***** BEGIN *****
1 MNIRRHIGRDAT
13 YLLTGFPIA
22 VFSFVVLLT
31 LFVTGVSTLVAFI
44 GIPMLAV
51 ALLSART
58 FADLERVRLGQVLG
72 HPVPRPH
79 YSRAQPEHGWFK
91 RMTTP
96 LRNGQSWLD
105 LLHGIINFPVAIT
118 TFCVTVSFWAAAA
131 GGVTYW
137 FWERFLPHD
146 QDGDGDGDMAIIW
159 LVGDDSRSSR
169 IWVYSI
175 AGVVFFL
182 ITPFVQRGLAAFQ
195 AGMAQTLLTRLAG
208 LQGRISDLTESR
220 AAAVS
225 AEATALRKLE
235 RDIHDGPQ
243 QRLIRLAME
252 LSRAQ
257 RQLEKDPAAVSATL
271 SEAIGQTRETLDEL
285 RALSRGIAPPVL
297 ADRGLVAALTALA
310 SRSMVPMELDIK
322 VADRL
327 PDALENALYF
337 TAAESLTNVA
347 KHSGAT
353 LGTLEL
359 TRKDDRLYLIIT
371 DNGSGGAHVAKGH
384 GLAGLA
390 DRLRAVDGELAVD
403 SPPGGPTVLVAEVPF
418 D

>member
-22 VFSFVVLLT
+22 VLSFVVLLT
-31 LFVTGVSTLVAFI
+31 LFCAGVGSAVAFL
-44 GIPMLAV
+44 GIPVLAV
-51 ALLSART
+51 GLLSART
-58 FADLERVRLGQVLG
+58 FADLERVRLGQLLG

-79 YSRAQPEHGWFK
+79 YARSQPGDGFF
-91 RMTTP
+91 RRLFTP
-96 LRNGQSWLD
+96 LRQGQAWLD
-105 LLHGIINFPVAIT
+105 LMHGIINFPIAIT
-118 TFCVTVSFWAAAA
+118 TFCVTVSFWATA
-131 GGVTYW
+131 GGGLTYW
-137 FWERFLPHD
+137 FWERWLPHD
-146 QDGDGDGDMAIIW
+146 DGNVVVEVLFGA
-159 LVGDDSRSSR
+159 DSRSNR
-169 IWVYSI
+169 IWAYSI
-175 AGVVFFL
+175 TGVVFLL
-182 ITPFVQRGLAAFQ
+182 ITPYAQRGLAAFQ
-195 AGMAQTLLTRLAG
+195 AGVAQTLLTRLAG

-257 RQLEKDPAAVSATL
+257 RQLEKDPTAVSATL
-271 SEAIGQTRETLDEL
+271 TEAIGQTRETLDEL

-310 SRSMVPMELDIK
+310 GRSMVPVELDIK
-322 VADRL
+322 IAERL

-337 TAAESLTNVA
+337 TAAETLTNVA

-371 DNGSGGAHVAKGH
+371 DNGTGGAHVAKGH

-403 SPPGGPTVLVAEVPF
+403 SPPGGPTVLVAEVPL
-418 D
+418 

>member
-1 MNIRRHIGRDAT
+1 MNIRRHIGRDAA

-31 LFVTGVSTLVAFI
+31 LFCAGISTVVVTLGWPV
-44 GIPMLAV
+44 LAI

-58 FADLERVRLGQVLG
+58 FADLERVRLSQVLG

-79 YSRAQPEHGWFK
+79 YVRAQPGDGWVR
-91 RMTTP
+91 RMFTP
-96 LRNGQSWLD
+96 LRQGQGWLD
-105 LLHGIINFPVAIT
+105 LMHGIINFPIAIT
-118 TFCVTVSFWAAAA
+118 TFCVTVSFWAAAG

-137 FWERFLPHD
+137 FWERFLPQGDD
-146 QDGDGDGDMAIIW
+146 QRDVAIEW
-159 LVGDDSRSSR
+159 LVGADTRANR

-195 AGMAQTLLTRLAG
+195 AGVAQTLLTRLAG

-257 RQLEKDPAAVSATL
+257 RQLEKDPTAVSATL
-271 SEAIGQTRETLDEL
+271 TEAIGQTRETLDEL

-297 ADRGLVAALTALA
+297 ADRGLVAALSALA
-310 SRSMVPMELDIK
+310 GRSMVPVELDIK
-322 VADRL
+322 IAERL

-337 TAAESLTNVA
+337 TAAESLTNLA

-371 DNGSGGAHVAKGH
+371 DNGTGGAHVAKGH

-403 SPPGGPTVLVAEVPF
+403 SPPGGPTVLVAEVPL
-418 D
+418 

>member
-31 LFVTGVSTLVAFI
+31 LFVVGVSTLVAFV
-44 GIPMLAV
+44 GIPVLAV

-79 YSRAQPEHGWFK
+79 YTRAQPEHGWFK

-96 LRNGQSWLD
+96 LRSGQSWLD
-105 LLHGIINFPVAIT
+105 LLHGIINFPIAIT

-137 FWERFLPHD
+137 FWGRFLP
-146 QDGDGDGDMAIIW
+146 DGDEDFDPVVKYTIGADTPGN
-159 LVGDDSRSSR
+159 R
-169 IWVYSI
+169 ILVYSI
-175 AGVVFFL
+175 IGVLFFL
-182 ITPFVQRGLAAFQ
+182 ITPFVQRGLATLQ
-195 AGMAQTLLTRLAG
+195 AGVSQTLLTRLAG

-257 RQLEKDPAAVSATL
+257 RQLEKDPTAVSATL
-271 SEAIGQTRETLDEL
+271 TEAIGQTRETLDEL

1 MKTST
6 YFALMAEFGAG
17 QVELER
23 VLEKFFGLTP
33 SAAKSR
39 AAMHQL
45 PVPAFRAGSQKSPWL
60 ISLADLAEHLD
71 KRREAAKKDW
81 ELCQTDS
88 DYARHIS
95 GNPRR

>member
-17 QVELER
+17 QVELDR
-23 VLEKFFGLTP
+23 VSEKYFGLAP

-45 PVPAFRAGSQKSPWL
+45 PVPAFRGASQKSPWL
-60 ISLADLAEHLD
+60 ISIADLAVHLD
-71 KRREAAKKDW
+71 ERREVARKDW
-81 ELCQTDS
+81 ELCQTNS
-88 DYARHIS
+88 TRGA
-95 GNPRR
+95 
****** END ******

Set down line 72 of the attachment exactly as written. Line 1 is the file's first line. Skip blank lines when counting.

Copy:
+159 DSRSNR